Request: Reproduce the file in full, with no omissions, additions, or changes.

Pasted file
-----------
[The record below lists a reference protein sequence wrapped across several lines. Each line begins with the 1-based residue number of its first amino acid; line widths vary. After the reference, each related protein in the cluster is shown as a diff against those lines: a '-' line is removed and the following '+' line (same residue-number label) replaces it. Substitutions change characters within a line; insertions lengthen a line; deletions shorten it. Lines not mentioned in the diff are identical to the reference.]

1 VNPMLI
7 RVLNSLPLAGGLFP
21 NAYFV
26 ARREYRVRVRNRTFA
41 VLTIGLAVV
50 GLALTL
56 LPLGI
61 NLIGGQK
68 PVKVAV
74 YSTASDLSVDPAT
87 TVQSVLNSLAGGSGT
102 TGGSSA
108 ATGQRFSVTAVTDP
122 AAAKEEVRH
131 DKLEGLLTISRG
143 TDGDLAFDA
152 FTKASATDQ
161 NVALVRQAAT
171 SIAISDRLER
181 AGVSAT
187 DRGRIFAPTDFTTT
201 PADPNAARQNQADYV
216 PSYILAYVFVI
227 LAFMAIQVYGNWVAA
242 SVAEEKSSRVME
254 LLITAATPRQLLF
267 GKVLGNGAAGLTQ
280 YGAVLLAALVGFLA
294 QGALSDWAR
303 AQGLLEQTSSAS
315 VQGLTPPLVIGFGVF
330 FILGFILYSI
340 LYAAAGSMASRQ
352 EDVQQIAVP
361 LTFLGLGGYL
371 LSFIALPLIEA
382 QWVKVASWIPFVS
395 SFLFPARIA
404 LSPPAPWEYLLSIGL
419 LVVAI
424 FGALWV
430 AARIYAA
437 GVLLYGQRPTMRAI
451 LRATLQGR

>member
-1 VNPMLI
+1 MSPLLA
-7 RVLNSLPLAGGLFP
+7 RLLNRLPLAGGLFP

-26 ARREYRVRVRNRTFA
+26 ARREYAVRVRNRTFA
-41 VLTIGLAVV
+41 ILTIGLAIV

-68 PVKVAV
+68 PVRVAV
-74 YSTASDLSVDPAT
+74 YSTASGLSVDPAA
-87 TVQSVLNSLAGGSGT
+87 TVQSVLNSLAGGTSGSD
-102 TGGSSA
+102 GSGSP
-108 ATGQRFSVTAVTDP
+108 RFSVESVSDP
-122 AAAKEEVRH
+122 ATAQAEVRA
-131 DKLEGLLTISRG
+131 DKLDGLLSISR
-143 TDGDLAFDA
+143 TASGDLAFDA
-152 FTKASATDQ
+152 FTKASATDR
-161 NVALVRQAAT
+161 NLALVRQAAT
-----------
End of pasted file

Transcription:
[The record below lists a reference protein sequence wrapped across several lines. Each line begins with the 1-based residue number of its first amino acid; line widths vary. After the reference, each related protein in the cluster is shown as a diff against those lines: a '-' line is removed and the following '+' line (same residue-number label) replaces it. Substitutions change characters within a line; insertions lengthen a line; deletions shorten it. Lines not mentioned in the diff are identical to the reference.]

1 VNPMLI
7 RVLNSLPLAGGLFP
21 NAYFV
26 ARREYRVRVRNRTFA
41 VLTIGLAVV
50 GLALTL
56 LPLGI
61 NLIGGQK
68 PVKVAV
74 YSTASDLSVDPAT
87 TVQSVLNSLAGGSGT
102 TGGSSA
108 ATGQRFSVTAVTDP
122 AAAKEEVRH
131 DKLEGLLTISRG
143 TDGDLAFDA
152 FTKASATDQ
161 NVALVRQAAT
171 SIAISDRLER
181 AGVSAT
187 DRGRIFAPTDFTTT
201 PADPNAARQNQADYV
216 PSYILAYVFVI
227 LAFMAIQVYGNWVAA
242 SVAEEKSSRVME
254 LLITAATPRQLLF
267 GKVLGNGAAGLTQ
280 YGAVLLAALVGFLA
294 QGALSDWAR
303 AQGLLEQTSSAS
315 VQGLTPPLVIGFGVF
330 FILGFILYSI
340 LYAAAGSMASRQ
352 EDVQQIAVP
361 LTFLGLGGYL
371 LSFIALPLIEA
382 QWVKVASWIPFVS
395 SFLFPARIA
404 LSPPAPWEYLLSIGL
419 LVVAI
424 FGALWV
430 AARIYAA
437 GVLLYGQRPTMRAI
451 LRATLQGR

>member
-1 VNPMLI
+1 MSPLLA
-7 RVLNSLPLAGGLFP
+7 RLLNRLPLAGGLFP

-26 ARREYRVRVRNRTFA
+26 ARREYAVRVRNRTFA
-41 VLTIGLAVV
+41 ILTIGLAIV

-68 PVKVAV
+68 PVRVAV
-74 YSTASDLSVDPAT
+74 YSTASGLSVDPAA
-87 TVQSVLNSLAGGSGT
+87 TVQSVLNSLAGGTSGSD
-102 TGGSSA
+102 GSGSP
-108 ATGQRFSVTAVTDP
+108 RFSVESVSDP
-122 AAAKEEVRH
+122 ATAQAEVRA
-131 DKLEGLLTISRG
+131 DKLDGLLSISR
-143 TDGDLAFDA
+143 TASGDLAFDA
-152 FTKASATDQ
+152 FTKASATDR
-161 NVALVRQAAT
+161 NLALVRQAAT